The environmentalist's paradox refers to two apparently contra-dictory trends: declining supplies of ecosystem services and increasing human well-being. If humans are truly dependent on nature, then human well-being should deteriorate as ecosystem services are degraded. Our article (Raudsepp-Hearne et al. 2010) examined the evidence for and against four proposed explanations of this paradox. By evaluating multiple explanations, we aimed to contribute to a stronger science of sustainability by encouraging dialogue among the disciplines that address sustainability but emphasize different ways of explaining this paradox. In our article, we critically reviewed empirical evidence from a broad multidisciplinary literature about the relationship between human well-being and ecosystem services and identified areas for future research to address the important gaps in our understanding of this relationship. Consequently, we broadly agree with both Nelson and Duraiappah (see Viewpoints, this issue) that more research and data at multiple scales are needed to resolve the environmentalist's paradox. However, our perspectives differ from theirs in terms of trends in well-being, stocks and flows of ecosystem services, and the role of technology in mediating the relationship between ecosystems and human well-being.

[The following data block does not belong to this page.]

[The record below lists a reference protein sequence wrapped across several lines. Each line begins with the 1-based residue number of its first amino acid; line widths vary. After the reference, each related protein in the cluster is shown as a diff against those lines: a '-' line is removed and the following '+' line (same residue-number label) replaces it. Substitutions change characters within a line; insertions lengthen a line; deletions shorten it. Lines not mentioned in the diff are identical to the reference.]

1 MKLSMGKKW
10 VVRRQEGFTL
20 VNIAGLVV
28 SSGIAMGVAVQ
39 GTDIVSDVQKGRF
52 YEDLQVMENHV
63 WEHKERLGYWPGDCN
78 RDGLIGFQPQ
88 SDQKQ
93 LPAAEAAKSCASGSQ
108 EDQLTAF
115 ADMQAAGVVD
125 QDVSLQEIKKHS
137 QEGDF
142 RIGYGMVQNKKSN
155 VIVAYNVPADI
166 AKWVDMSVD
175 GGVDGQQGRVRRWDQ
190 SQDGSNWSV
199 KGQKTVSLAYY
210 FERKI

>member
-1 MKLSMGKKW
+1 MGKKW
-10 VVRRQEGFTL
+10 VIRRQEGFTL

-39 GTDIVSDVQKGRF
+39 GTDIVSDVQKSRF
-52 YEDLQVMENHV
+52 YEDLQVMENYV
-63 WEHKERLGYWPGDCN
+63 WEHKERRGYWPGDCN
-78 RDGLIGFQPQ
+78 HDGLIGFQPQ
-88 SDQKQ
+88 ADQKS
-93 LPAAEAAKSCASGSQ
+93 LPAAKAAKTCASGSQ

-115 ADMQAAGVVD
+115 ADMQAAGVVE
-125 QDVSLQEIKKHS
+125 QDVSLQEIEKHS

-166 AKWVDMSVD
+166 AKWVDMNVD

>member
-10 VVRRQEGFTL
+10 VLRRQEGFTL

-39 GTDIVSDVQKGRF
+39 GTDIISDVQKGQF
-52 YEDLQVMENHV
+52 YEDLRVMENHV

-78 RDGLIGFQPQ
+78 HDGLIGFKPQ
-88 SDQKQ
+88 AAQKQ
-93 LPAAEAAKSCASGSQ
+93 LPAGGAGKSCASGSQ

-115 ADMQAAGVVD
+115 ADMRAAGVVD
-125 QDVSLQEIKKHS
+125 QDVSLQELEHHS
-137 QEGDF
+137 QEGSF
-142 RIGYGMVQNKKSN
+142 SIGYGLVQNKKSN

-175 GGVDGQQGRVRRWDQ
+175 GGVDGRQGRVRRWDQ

Duraiappah suggests that examining human well-being subglobally may reveal evidence of declines in human well-being. There may very well be ways that human well-being is decreasing at smaller scales, but as yet no indicators show this decline at the global scale. There are indexes that capture additional dimensions of well-being, such as the multidimensional poverty index cited by Duraiappah (Alkire and Santos 2010), but the spatial extent or the lack of time-series data for these indexes means that, at least so far, the data do not contradict the positive global trend of human well-being that we demonstrated in our article. However, research on multiple dimensions of human welfare—in particular, how cultural and regulating ecosystem services enable social and psychological well-being (e.g., Albrecht et al. 2007)—is sorely needed to determine whether the trends we found globally will continue to hold true as additional dimensions of human well-being are considered.